Apparently, Financial Secretary Paul Chan has not learned from his predecessor, Sir Philip Haddon-Cave, who is best known as the father of “positive non-interventionism”.
At least Chan does not appreciate the wisdom of laissez-faire in the colonial days when it comes to his own watch.
The unpopular secretary raised eyebrows after he was reported to have embarked on a HK$2 million renovation of his official Shouson Hill residence before moving in for the remainder of his four-month term.
The news came after his maiden budget speech in which he repeatedly stressed that the government should only spend money where it should.
It turned out that the makeover costs were less than expected. According to the Financial Secretary’s Office, the amount worked out to “only” HK$830,000.
A large chunk of the money went to building repairs (HK$390,000), exterior wall painting (HK$180,000), replacing furniture and equipment (HK$160,000) and replacing worn-out carpets (HK$40,000). The remaining HK$60,000 was for emergency expenses.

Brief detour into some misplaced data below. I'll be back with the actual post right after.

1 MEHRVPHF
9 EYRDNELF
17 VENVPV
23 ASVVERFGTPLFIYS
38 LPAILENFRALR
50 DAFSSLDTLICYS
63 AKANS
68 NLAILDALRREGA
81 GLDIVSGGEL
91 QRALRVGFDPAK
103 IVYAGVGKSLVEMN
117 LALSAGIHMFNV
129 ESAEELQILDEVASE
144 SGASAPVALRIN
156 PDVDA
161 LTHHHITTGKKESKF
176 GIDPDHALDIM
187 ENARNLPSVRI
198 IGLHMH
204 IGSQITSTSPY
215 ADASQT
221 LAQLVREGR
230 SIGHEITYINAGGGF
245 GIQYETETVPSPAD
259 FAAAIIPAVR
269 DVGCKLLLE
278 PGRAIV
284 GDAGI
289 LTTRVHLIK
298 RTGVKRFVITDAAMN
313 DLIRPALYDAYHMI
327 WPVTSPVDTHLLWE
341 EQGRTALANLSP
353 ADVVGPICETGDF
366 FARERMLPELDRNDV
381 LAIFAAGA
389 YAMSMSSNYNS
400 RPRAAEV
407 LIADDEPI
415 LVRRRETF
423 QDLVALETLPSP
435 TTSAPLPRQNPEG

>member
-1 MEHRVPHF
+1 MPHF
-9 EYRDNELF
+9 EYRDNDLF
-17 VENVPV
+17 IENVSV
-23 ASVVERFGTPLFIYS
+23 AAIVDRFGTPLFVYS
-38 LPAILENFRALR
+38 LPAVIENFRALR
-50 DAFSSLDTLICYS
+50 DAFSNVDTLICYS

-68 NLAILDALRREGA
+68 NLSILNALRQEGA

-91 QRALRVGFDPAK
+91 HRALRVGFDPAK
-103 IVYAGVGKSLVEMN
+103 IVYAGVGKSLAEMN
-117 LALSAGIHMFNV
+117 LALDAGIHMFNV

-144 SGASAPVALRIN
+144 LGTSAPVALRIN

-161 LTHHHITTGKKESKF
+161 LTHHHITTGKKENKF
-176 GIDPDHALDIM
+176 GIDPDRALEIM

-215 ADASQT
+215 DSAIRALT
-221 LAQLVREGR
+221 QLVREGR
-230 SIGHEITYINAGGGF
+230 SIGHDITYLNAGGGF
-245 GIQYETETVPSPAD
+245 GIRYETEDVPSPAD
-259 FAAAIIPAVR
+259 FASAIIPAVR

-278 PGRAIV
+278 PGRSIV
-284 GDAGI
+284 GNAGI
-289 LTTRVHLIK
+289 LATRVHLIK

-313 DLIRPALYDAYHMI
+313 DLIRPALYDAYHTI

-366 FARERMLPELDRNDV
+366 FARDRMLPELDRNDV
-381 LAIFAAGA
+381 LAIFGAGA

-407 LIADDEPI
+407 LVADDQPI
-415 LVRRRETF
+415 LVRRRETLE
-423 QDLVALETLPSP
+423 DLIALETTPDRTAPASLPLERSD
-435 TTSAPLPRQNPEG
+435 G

The office said these works were necessary because the 80-year-old building has not been renovated for 10 years
“In view of the deterioration of the parts and facilities in the residence due to their use over a long time, relevant departments, in accordance with established procedures, proposed to carry out some necessary repair and restoration works after the former financial secretary had moved out.“
No word on the other works such as refurbishment of the tennis court, on which Apple Daily said renovation work had begun.
All this came in time to remember how Haddon-Cave, the financial secretary from 1971 to 1981 before being promoted to chief secretary, treated his tennis court.
Back then, the tennis court was overgrown with weed. Haddon-Cave’s children asked him to have it trimmed only to get the cold shoulder.
“We are using public money, so we have to be careful with a single penny,” wrote columnist Lucy Chan, quoting Haddon-Cave’s son.
As a result, the children themselves pruned the grass.
Haddon-Cave’s predecessor, Sir John James Cowperthwaite, was also known for his restraint. He once turned down a request to fix his official residence.
Do not get us wrong. We are not suggesting that the financial secretary’s house needs fixing because its previous occupants — John Tsang included — were not good at maintaining the home.
We are suggesting Chan, with four more months to go and possibly more if Carrie Lam wins the chief executive election, should learn the do-it-yourself approach and try to save public money.
I guess that principle does not change from one administration to the next.
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